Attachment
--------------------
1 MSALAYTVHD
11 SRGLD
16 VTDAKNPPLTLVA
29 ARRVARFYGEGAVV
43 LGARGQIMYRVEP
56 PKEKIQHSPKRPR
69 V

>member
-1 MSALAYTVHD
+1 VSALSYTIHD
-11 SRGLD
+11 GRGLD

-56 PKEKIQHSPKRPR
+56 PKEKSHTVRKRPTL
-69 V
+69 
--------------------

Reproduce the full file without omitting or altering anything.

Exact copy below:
1 MSALAYTVHD
11 SRGLD
16 VTDAKNPPLTLVA
29 ARRVARFYGEGAVV
43 LGARGQIMYRVEP
56 PKEKIQHSPKRPR
69 V

>member
-1 MSALAYTVHD
+1 VSALSYTIHD
-11 SRGLD
+11 GRGLD

-56 PKEKIQHSPKRPR
+56 PKEKSHTVRKRPTL
-69 V
+69 